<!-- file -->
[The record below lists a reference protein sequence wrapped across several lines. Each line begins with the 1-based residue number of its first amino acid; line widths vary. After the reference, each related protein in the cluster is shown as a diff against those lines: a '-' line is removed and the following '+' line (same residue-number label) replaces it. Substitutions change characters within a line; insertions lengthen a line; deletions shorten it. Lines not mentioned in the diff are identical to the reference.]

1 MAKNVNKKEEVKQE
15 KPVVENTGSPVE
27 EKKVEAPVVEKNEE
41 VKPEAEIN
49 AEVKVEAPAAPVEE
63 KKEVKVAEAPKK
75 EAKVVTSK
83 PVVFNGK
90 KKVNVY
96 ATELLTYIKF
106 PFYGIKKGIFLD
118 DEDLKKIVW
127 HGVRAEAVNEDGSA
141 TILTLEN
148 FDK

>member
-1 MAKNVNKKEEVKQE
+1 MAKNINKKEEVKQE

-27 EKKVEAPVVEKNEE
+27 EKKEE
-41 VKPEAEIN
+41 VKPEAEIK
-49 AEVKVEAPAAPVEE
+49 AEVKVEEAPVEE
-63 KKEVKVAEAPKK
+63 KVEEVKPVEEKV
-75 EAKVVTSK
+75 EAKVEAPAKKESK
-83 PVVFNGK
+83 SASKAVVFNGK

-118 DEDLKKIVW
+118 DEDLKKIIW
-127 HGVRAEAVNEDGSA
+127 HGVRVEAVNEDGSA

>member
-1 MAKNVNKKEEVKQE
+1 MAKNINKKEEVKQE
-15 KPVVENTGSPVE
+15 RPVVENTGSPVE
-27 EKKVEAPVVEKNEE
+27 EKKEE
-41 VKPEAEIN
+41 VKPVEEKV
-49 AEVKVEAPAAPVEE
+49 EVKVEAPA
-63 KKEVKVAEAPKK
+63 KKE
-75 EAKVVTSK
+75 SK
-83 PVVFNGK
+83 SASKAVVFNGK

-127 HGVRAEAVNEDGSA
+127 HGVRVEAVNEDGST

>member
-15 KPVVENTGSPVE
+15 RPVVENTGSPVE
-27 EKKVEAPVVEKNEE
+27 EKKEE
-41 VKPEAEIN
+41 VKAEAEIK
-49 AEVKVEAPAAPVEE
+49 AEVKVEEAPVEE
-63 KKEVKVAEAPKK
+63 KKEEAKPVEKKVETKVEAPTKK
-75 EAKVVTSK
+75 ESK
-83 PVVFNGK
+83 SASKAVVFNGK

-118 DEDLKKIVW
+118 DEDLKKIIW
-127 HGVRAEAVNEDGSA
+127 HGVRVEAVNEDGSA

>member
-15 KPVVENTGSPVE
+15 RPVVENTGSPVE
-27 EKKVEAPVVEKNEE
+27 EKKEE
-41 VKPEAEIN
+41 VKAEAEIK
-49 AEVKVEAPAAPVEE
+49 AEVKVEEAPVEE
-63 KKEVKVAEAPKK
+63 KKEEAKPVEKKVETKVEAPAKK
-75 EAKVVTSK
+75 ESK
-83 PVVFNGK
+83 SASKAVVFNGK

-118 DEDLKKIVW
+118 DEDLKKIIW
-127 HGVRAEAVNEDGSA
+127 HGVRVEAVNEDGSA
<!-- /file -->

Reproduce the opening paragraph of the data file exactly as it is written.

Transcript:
[The record below lists a reference protein sequence wrapped across several lines. Each line begins with the 1-based residue number of its first amino acid; line widths vary. After the reference, each related protein in the cluster is shown as a diff against those lines: a '-' line is removed and the following '+' line (same residue-number label) replaces it. Substitutions change characters within a line; insertions lengthen a line; deletions shorten it. Lines not mentioned in the diff are identical to the reference.]